Gen. John F. Campbell, commander of the NATO forces in Afghanistan, announced the Islamic State has been found to be actively recruiting for members in the country.
Although not yet operational, Campbell said he is concerned because the group can launch anytime soon. “It is absolutely a concern,” he said, noting the radical Islamic fighters has grown considerably in the past six months in Afghanistan.
“We are not seeing it operationalized to the point of like what you are seeing in Syria,” Campbell said. “But I think, given time, that is where they want to go, so I think we have to squash that out now while we can.”
He noted they saw “money being passed back and forth.” He added that recruitment has been found not only in Afghanistan, but also in Pakistan. It seemed the recruits the group is attracting are those disgruntled with the lack of progress to overthrow the Kabul government. The Taliban fighters had wanted the Kabul government dismantled over 10 years ago.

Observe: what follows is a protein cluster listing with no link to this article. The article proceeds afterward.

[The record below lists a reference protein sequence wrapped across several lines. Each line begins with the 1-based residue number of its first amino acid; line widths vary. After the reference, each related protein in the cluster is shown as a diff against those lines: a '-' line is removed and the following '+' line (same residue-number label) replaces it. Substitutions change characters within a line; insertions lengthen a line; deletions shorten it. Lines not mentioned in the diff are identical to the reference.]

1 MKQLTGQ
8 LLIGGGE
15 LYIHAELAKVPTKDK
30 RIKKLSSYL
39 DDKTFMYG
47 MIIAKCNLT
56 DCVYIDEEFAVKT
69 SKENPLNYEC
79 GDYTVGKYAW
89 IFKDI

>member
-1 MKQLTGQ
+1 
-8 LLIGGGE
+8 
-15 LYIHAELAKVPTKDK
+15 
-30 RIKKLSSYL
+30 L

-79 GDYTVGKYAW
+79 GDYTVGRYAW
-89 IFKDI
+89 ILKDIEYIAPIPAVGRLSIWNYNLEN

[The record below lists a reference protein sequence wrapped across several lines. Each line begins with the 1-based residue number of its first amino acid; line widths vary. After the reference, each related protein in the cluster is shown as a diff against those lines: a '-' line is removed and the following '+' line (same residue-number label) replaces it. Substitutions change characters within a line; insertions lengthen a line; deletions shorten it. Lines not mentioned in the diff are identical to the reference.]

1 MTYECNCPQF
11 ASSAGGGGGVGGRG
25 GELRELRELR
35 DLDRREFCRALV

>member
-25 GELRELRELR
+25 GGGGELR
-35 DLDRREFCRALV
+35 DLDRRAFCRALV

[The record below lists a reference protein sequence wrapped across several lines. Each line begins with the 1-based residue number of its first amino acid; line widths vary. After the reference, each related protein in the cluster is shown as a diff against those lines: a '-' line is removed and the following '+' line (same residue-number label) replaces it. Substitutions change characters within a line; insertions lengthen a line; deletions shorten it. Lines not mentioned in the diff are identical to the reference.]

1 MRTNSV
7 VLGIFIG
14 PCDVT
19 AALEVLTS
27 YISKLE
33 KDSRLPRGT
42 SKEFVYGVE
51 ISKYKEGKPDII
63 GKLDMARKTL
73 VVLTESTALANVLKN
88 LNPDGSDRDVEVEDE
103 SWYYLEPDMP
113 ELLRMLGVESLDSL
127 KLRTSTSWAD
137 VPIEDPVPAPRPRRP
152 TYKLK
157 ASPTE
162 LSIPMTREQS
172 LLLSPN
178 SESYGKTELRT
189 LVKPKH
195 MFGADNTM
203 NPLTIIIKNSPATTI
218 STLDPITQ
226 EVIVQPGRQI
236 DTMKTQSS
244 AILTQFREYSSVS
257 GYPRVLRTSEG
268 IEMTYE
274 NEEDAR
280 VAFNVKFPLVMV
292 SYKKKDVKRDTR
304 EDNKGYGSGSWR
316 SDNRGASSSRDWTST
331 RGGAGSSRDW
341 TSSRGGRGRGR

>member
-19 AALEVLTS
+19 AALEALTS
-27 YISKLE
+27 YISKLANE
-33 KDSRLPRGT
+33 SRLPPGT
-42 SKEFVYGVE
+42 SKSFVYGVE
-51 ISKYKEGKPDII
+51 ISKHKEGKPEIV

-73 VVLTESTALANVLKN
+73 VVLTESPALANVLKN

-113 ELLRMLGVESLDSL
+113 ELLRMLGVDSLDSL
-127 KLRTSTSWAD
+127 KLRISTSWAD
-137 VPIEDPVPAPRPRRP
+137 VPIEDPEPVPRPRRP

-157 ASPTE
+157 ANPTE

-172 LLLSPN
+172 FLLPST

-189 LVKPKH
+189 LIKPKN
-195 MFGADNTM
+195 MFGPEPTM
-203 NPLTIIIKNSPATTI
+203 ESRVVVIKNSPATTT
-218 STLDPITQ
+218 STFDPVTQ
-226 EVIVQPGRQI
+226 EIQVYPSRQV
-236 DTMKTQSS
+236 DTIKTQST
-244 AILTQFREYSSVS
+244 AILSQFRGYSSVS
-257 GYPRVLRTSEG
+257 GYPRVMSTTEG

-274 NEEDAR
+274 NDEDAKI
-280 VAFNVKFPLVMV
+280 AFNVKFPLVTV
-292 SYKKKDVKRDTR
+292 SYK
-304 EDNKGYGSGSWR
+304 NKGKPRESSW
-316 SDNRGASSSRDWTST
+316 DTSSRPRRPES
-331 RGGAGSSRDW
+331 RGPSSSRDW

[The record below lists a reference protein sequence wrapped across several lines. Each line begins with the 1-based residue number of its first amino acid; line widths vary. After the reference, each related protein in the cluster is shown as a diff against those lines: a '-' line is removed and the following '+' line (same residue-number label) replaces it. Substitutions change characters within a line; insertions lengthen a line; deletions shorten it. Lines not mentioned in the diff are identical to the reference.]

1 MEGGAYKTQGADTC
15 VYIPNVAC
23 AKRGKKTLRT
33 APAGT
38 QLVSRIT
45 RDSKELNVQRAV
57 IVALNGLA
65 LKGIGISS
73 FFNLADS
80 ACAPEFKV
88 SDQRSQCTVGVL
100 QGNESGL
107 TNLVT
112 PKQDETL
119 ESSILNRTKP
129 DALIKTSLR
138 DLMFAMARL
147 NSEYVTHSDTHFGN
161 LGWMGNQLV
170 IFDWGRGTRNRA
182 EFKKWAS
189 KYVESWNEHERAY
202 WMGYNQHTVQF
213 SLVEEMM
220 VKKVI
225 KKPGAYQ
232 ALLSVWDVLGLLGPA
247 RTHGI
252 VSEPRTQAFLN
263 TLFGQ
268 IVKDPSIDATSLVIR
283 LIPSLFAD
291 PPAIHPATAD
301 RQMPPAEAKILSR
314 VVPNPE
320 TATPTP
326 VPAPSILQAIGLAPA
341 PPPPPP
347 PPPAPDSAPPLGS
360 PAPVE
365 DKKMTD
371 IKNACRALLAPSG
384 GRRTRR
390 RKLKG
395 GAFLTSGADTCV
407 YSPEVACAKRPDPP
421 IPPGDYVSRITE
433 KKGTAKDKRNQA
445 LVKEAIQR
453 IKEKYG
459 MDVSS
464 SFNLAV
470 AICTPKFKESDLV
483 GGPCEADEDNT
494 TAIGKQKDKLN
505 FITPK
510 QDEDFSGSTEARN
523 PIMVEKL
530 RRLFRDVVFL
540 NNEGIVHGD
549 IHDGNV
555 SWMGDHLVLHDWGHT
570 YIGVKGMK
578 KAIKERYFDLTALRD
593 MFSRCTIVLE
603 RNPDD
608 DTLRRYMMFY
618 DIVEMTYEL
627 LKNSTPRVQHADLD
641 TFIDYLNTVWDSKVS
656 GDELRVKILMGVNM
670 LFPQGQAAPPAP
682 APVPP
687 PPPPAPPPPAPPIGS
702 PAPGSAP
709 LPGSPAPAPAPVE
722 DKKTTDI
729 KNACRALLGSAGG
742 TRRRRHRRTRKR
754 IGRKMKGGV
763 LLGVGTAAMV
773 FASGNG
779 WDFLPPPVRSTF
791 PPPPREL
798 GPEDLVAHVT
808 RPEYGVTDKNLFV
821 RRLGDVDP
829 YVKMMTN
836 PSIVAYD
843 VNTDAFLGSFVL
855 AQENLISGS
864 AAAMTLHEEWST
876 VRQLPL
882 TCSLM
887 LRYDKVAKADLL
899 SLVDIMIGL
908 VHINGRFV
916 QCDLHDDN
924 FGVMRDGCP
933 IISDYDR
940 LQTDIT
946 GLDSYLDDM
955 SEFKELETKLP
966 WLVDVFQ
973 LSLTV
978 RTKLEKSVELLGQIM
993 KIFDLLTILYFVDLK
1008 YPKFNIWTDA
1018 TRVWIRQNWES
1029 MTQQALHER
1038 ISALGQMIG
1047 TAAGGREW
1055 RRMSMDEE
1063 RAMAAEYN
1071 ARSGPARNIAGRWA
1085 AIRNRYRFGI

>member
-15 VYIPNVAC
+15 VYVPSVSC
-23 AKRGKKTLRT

Afghanistan’s Tolo News reported Friday that most of Nangahar province in northeastern Afghanistan is now controlled by Islamic State militants. “What we are seeing is that Taliban are rebranding… and they see this is an opportunity to gain resources and attention,” Campbell said.
Meanwhile, with ISIS recruitment concerns potentially becoming a real threat, Campbell said NATO plans to create a base in Kabul, a sign that could thwart President Barack Obama’s desire that no American troops stay in Afghanistan once he leaves office in January 2017. The Washington Post reports the base will help distribute aid, facilitate weapons sales and continue efforts to train Afghan security forces.